Protecting Lamu’s threatened turtle populations for future generations

Following a recent visit to the Kenyan coast, Tusk Philanthropy Manager Anna Hunt reports back on the incredible marine conservation work being done by the Lamu Marine Conservation Trust.

Tusk has funded The Lamu Marine Conservation Trust (LaMCoT) for over 20 years. Established in 1992 by Carol Korschen, owner of the Peponi Hotel in Shela on Lamu Island, their mission has been to take action against the declining turtle numbers around the Kenyan coastline.

The project started by encouraging the local community to protect turtles rather than catch them or take their eggs to eat. On a recent visit to the project, the Tusk team met Odo, a fisherman who lives on neighbouring Manda Island where turtles come to nest. Once himself a poacher of turtles and eggs, Odo is now paid by LaMCoT to protect turtle nests.

Together with other people in his village, he marks out new nests, monitors them until hatching and helps newly emerged baby turtles make their way safely to the ocean. Incentives are paid for each new nest that is registered, as well as for successful hatchings, with 102,251 hatchlings supported to the ocean between 2001 – 2021.

Much of the community relies on fishing for their livelihoods. In addition to protecting nests, the project works with fishermen to prevent turtles becoming victims of bycatch. Any caught accidently in nets are treated for injuries, tagged and returned safely to the ocean. Over the last twenty years, LaMCoT has tagged and released 1,224 turtles.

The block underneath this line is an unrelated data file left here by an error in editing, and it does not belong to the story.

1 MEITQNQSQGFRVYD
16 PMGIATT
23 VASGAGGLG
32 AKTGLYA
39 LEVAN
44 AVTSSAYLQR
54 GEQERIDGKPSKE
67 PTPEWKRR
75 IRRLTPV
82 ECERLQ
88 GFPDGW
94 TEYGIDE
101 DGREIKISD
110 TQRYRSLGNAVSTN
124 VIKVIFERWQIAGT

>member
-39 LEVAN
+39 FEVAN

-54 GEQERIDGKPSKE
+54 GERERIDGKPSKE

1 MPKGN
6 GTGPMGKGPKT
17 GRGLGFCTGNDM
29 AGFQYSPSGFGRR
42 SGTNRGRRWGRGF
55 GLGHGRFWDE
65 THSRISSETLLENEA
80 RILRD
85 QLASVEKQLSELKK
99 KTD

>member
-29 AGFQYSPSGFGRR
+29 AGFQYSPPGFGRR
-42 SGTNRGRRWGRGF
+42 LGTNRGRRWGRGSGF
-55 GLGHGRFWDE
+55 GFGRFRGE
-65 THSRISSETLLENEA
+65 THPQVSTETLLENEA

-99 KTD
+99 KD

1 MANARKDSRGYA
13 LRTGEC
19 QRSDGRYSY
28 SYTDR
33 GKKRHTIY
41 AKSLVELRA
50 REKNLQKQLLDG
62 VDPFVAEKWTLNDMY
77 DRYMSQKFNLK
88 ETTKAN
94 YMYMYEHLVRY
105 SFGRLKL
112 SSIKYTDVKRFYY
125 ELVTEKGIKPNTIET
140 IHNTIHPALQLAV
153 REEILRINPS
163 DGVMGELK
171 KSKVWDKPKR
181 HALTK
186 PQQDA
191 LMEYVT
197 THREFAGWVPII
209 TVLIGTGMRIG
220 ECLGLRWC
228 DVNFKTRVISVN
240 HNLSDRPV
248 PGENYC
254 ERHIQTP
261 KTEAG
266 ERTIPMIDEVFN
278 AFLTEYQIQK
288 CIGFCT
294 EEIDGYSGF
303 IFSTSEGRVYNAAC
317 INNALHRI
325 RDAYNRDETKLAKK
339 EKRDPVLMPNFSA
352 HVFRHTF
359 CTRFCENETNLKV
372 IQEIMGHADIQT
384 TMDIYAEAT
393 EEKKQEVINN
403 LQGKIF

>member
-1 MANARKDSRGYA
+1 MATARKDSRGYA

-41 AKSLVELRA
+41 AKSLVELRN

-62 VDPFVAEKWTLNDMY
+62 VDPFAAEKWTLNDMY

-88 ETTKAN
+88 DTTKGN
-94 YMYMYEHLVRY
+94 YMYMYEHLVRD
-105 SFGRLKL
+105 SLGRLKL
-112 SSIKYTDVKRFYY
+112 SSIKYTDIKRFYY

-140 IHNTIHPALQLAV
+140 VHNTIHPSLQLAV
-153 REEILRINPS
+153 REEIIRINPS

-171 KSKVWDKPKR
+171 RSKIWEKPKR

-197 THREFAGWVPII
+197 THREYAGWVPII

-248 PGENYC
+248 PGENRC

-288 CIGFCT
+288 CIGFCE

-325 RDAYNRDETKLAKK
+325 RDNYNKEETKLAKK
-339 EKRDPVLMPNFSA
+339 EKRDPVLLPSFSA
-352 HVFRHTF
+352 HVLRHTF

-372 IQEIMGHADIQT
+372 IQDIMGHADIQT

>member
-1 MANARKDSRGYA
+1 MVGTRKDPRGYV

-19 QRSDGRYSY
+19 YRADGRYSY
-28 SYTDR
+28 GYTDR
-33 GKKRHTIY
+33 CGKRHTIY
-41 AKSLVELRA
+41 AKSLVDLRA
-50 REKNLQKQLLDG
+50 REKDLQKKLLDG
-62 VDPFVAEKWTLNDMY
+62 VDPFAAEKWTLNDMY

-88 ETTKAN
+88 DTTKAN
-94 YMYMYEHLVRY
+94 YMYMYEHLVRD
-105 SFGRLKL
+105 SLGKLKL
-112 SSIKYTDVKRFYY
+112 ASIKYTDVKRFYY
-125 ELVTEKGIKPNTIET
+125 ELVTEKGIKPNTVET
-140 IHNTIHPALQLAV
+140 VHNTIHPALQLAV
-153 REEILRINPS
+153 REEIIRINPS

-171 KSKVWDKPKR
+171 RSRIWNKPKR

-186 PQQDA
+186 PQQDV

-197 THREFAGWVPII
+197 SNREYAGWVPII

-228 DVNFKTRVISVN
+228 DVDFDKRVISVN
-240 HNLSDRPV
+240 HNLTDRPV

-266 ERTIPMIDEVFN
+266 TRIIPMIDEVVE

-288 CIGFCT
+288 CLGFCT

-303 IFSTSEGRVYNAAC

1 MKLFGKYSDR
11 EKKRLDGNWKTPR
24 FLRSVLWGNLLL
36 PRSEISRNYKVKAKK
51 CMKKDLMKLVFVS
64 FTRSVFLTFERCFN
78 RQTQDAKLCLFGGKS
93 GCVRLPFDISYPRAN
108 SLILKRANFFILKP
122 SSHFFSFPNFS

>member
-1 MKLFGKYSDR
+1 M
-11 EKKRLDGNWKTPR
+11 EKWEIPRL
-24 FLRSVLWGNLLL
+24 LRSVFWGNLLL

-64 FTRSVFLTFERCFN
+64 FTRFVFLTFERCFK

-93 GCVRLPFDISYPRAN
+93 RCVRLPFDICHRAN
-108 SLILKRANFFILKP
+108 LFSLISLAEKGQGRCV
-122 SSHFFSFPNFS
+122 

LaMCoT also helps them to understand the importance of sustainable fishing methods and the problem of marine pollution. The project also organises beach clean-ups with communities, schools, women and youth groups, runs a long-standing education and awareness raising programme, and has established a successful, community-managed Marine Protected Area.

A highlight of the team’s visit was the launch of a new boat, “Kasa” (which means turtle in Swahili). It will be used to take groups, particularly children, out on the water to learn about Lamu’s precious marine life and why it needs to be protected. They are inspiring the next generation of environmental activists.

Project Coordinator Atwaa Salim told us that, thanks to Tusk, every single person in the local community of Shela has had some touchpoint with LaMCoT throughout their lives. They now better understand the turtles and the need to protect the marine environment as a result. While Tusk’s funding and support has facilitated this, the success of the project is down to the incredible passion, hard work and dedication of Atwaa and his team.

LaMCoT has achieved so much over the years and they have ambitious plans for the future, working with local communities to safeguard the region’s precious marine life.

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